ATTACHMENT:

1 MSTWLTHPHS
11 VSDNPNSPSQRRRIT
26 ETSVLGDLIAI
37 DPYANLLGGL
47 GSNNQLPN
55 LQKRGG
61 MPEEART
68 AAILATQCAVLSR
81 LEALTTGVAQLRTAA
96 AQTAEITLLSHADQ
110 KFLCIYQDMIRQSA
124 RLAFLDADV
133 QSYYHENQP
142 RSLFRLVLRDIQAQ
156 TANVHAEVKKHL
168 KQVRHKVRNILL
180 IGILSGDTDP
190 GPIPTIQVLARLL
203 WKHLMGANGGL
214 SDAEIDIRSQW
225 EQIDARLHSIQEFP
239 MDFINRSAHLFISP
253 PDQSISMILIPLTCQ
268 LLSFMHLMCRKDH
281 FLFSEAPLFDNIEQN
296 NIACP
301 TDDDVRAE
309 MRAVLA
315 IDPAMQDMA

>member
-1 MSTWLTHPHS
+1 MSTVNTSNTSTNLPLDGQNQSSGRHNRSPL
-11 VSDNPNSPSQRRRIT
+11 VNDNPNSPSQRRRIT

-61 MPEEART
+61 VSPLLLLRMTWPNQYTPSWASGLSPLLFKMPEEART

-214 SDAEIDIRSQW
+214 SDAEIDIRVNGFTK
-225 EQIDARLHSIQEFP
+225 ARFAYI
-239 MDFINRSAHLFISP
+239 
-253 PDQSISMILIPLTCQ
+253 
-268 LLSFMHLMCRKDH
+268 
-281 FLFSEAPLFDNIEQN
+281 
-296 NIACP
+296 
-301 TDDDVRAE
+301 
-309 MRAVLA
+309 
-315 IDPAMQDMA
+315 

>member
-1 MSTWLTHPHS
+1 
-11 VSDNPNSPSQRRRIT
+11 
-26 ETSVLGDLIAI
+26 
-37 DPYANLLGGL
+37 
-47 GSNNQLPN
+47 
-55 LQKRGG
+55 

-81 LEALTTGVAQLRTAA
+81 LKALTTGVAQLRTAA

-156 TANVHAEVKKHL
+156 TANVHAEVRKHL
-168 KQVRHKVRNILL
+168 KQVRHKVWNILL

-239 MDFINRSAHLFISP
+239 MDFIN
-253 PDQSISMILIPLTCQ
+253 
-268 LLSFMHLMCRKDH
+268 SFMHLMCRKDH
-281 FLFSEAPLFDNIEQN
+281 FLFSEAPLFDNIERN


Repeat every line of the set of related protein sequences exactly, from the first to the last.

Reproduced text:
1 MSTWLTHPHS
11 VSDNPNSPSQRRRIT
26 ETSVLGDLIAI
37 DPYANLLGGL
47 GSNNQLPN
55 LQKRGG
61 MPEEART
68 AAILATQCAVLSR
81 LEALTTGVAQLRTAA
96 AQTAEITLLSHADQ
110 KFLCIYQDMIRQSA
124 RLAFLDADV
133 QSYYHENQP
142 RSLFRLVLRDIQAQ
156 TANVHAEVKKHL
168 KQVRHKVRNILL
180 IGILSGDTDP
190 GPIPTIQVLARLL
203 WKHLMGANGGL
214 SDAEIDIRSQW
225 EQIDARLHSIQEFP
239 MDFINRSAHLFISP
253 PDQSISMILIPLTCQ
268 LLSFMHLMCRKDH
281 FLFSEAPLFDNIEQN
296 NIACP
301 TDDDVRAE
309 MRAVLA
315 IDPAMQDMA

>member
-1 MSTWLTHPHS
+1 MSTVNTSNTSTNLPLDGQNQSSGRHNRSPL
-11 VSDNPNSPSQRRRIT
+11 VNDNPNSPSQRRRIT

-61 MPEEART
+61 VSPLLLLRMTWPNQYTPSWASGLSPLLFKMPEEART

-214 SDAEIDIRSQW
+214 SDAEIDIRVNGFTK
-225 EQIDARLHSIQEFP
+225 ARFAYI
-239 MDFINRSAHLFISP
+239 
-253 PDQSISMILIPLTCQ
+253 
-268 LLSFMHLMCRKDH
+268 
-281 FLFSEAPLFDNIEQN
+281 
-296 NIACP
+296 
-301 TDDDVRAE
+301 
-309 MRAVLA
+309 
-315 IDPAMQDMA
+315 

>member
-1 MSTWLTHPHS
+1 
-11 VSDNPNSPSQRRRIT
+11 
-26 ETSVLGDLIAI
+26 
-37 DPYANLLGGL
+37 
-47 GSNNQLPN
+47 
-55 LQKRGG
+55 

-81 LEALTTGVAQLRTAA
+81 LKALTTGVAQLRTAA

-156 TANVHAEVKKHL
+156 TANVHAEVRKHL
-168 KQVRHKVRNILL
+168 KQVRHKVWNILL

-239 MDFINRSAHLFISP
+239 MDFIN
-253 PDQSISMILIPLTCQ
+253 
-268 LLSFMHLMCRKDH
+268 SFMHLMCRKDH
-281 FLFSEAPLFDNIEQN
+281 FLFSEAPLFDNIERN